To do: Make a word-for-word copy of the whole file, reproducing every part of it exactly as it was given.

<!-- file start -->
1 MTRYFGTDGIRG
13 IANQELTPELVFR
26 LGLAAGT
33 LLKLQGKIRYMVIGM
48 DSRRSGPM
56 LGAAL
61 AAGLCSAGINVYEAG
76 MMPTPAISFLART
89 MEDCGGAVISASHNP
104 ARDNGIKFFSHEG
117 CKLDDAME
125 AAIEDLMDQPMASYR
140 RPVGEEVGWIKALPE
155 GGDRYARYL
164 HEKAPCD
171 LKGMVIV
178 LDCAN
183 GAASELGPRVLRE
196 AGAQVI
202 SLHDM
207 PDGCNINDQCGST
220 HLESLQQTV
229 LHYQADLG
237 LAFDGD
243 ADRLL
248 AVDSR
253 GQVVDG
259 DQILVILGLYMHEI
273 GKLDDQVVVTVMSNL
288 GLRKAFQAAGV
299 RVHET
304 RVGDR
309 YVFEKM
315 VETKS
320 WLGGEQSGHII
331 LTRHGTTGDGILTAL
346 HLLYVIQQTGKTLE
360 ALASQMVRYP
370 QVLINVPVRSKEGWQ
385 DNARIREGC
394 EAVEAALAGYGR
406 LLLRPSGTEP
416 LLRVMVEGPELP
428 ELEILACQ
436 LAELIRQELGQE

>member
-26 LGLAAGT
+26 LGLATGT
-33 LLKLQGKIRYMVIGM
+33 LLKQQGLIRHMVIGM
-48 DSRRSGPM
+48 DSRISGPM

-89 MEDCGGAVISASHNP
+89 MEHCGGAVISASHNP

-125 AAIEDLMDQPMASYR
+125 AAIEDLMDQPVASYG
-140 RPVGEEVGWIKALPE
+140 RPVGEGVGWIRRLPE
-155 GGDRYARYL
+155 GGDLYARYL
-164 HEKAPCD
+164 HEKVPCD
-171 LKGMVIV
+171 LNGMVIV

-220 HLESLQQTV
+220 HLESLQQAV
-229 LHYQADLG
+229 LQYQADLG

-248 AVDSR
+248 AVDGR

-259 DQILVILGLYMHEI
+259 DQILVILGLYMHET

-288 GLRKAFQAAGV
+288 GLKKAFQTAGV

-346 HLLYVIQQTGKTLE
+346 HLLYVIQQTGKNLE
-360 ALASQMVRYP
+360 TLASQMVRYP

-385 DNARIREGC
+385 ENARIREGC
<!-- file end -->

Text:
1 MTRYFGTDGIRG
13 IANQELTPELVFR
26 LGLAAGT
33 LLKLQGKIRYMVIGM
48 DSRRSGPM
56 LGAAL
61 AAGLCSAGINVYEAG
76 MMPTPAISFLART
89 MEDCGGAVISASHNP
104 ARDNGIKFFSHEG
117 CKLDDAME
125 AAIEDLMDQPMASYR
140 RPVGEEVGWIKALPE
155 GGDRYARYL
164 HEKAPCD
171 LKGMVIV
178 LDCAN
183 GAASELGPRVLRE
196 AGAQVI
202 SLHDM
207 PDGCNINDQCGST
220 HLESLQQTV
229 LHYQADLG
237 LAFDGD
243 ADRLL
248 AVDSR
253 GQVVDG
259 DQILVILGLYMHEI
273 GKLDDQVVVTVMSNL
288 GLRKAFQAAGV
299 RVHET
304 RVGDR
309 YVFEKM
315 VETKS
320 WLGGEQSGHII
331 LTRHGTTGDGILTAL
346 HLLYVIQQTGKTLE
360 ALASQMVRYP
370 QVLINVPVRSKEGWQ
385 DNARIREGC
394 EAVEAALAGYGR
406 LLLRPSGTEP
416 LLRVMVEGPELP
428 ELEILACQ
436 LAELIRQELGQE

>member
-26 LGLAAGT
+26 LGLATGT
-33 LLKLQGKIRYMVIGM
+33 LLKQQGLIRHMVIGM
-48 DSRRSGPM
+48 DSRISGPM

-89 MEDCGGAVISASHNP
+89 MEHCGGAVISASHNP

-125 AAIEDLMDQPMASYR
+125 AAIEDLMDQPVASYG
-140 RPVGEEVGWIKALPE
+140 RPVGEGVGWIRRLPE
-155 GGDRYARYL
+155 GGDLYARYL
-164 HEKAPCD
+164 HEKVPCD
-171 LKGMVIV
+171 LNGMVIV

-220 HLESLQQTV
+220 HLESLQQAV
-229 LHYQADLG
+229 LQYQADLG

-248 AVDSR
+248 AVDGR

-259 DQILVILGLYMHEI
+259 DQILVILGLYMHET

-288 GLRKAFQAAGV
+288 GLKKAFQTAGV

-346 HLLYVIQQTGKTLE
+346 HLLYVIQQTGKNLE
-360 ALASQMVRYP
+360 TLASQMVRYP

-385 DNARIREGC
+385 ENARIREGC